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Performers: Naima Sidow, Reeham Hammouda, Nuha Yousuf, Faisa Omer, Farah Qadar Performers: Naima Sidow, Reeham Hammouda, Nuha Yousuf, Faisa Omer, Farah Qadar

Hope Eternal: Expressions of Muslim Women 2013

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The Centrepointe Studio Theatre boomed with laugher, applause, and appreciative snapping on the evening of November 9th,  as Muslim performers, including poets, comedians, and singers, entertained an audience of over 200 people at “Hope Eternal,” the 6th annual show organized by Expressions of Muslim Women (EMW).

The diverse performances at this year's event had one thing in common”” they were connected by a prevailing theme of hope. “Lately, Muslims have been getting a lot of negative media attention around the world,” said Krystal Cain-Gebara, one of the organizers of the show.

“We don't want people to despair over that,” she added, “so we thought that ”˜hope' would be a great theme to go with.”

Each year, EMW members Krystal Cain-Gebara, Diane Dupuis, Khadija Haffajee, Rifat Hanif-Riaz, Ubah Hersi, and Audrey Saparno work together to arrange the annual show. The whole idea behind organizing these events is to create a safe place for women to showcase their diversity and creativity,” explained Ubah Hersi.

Just prior to 7 p. m., an audience of Muslims and non-Muslims gathered in a crowded lobby outside the auditorium. They circled the tables that lined the perimeter of the room to view art exhibits and speak to the artists. Among these artists was Sarah-Mecca Abdourahman, 14, displaying her artwork for the first time at an EMW event. “I usually come to watch the performances but this year, with the convincing of my mom, I decided to display some of my own art,” she shared.

Waiting for show time, performers of different ages rehearsed their pieces in a dressing room backstage and explained why they chose to perform at “Hope Eternal.”

The youngest performer, eleven-year-old Nuha Yousuf, prepared to sing a nasheed in Classical Arabic with her mother, Hana Ahmad Yousef. “This is the first time Nuha and I perform in public, and I don't think we could have chosen a better, more supportive venue to do it,” said Ms. Ahmad-Yousuf. “I've performed at this event before,” she added, “and from my experience, there is no audience more supportive than the one we'll perform for here.”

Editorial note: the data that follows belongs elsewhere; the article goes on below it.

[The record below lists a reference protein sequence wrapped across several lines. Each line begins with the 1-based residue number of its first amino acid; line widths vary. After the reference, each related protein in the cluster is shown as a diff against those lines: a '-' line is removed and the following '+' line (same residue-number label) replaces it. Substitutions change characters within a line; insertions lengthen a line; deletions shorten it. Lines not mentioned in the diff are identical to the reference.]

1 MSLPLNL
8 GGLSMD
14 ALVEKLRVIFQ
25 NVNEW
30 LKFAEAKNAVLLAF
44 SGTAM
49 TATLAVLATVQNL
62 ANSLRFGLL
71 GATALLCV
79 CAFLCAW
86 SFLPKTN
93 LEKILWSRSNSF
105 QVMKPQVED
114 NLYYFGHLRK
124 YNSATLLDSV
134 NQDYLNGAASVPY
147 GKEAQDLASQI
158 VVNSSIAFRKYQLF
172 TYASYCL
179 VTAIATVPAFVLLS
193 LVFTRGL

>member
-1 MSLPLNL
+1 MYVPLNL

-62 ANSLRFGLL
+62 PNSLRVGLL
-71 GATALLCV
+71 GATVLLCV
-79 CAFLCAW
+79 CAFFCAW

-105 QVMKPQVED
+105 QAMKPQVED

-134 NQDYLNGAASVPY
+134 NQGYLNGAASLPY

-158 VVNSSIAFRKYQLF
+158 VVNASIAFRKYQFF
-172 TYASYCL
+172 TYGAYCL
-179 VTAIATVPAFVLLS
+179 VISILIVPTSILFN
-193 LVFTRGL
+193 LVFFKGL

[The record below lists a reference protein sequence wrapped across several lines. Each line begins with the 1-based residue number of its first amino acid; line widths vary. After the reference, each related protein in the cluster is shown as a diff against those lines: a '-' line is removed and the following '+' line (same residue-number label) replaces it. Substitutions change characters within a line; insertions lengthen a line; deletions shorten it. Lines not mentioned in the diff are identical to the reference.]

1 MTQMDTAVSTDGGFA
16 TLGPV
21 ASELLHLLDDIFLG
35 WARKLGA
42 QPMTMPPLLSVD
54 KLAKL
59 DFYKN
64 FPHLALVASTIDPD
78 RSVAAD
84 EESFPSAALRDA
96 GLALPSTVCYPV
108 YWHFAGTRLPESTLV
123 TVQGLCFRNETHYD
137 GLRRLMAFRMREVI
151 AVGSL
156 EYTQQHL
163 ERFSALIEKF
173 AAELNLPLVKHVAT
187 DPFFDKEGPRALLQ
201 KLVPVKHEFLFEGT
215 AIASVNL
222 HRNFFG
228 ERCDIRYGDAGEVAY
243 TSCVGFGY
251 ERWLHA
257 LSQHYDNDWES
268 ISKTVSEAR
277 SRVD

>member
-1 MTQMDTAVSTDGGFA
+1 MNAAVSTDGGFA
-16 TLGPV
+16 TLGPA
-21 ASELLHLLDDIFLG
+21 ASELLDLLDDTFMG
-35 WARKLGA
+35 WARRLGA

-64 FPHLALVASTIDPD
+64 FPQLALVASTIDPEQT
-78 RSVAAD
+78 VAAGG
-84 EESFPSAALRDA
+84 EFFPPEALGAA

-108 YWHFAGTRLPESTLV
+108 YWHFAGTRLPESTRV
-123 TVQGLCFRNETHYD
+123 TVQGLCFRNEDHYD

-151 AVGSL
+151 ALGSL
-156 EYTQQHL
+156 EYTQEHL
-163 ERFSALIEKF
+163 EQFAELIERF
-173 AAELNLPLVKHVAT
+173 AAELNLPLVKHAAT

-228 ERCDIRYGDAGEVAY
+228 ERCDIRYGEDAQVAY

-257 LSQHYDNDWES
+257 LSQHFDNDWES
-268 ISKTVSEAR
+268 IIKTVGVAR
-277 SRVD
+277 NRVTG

On the opposite side of the dressing room, Leila Sieg, reviewed a copy of the poem she had written to perform. “I wrote a German poem about my life for this event,” said Sieg. “I want to inspire people. As a single mom it wasn't easy for me to come to this country, but I did not lose my faith when I came,” she explained, “That's what I want to show people through my poem. That we should just trust in Allah (SWT) because there is always hope for change.”

New and returning artists performed monologues, poems, and songs. This year's show also featured a type of performance that was new to the EMW stage: standup comedy. The crowd roared with laughter as Shelina Merani poked fun at stereotypes frequently linked with Muslim women. “I've always felt like I was funny and I've wanted to do stand-up comedy for a while,” admitted Merani, “but until today, I've never really had an avenue to do that.” {sidebar id=47}

The audience's reaction was overwhelmingly positive.

“It's so interesting and exciting to see what all these women have to offer,” said Jessica Raymond. Another member of the audience,  Samira Ayad, expressed her appreciation of the diversity of the performers. “Mashallah, there are so many women here from all walks of life and different backgrounds,” she said. “This event is such a great way for me to learn about these women and what each one of us can offer to society.

EMW donates proceeds from the show to local charities. Founder of EMW, Khadija Haffajee stated, “Sadaqa Food Bank is our main charity, but this year, we're also donating proceeds to the Elizabeth Fry Society and Roger's house.”

As the event came to a close, organizers commented on the evolution of the EMW's annual show. “In six years, we've come such a long way in terms of the show itself, and also in terms of the diversity of the participants and the audience,” said Ms. Haffajee. “I'm very happy to see the progress we've made,” she added, with a smile.

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Read 4095 times Last modified on Monday, 27 February 2017 21:59
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